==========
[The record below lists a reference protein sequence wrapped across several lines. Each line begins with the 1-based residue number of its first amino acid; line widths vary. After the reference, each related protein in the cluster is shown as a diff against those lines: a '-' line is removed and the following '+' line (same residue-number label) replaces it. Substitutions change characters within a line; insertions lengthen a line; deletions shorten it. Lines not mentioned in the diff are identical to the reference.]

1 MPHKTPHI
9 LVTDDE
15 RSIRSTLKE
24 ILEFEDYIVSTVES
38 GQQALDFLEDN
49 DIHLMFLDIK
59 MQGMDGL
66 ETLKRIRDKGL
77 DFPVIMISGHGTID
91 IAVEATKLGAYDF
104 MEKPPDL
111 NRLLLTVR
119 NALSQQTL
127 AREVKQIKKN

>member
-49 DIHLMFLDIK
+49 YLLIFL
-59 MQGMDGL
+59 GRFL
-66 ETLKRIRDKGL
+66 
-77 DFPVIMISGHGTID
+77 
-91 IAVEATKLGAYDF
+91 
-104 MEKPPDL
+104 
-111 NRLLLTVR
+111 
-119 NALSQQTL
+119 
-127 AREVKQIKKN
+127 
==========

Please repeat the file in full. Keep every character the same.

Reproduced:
[The record below lists a reference protein sequence wrapped across several lines. Each line begins with the 1-based residue number of its first amino acid; line widths vary. After the reference, each related protein in the cluster is shown as a diff against those lines: a '-' line is removed and the following '+' line (same residue-number label) replaces it. Substitutions change characters within a line; insertions lengthen a line; deletions shorten it. Lines not mentioned in the diff are identical to the reference.]

1 MPHKTPHI
9 LVTDDE
15 RSIRSTLKE
24 ILEFEDYIVSTVES
38 GQQALDFLEDN
49 DIHLMFLDIK
59 MQGMDGL
66 ETLKRIRDKGL
77 DFPVIMISGHGTID
91 IAVEATKLGAYDF
104 MEKPPDL
111 NRLLLTVR
119 NALSQQTL
127 AREVKQIKKN

>member
-49 DIHLMFLDIK
+49 YLLIFL
-59 MQGMDGL
+59 GRFL
-66 ETLKRIRDKGL
+66 
-77 DFPVIMISGHGTID
+77 
-91 IAVEATKLGAYDF
+91 
-104 MEKPPDL
+104 
-111 NRLLLTVR
+111 
-119 NALSQQTL
+119 
-127 AREVKQIKKN
+127 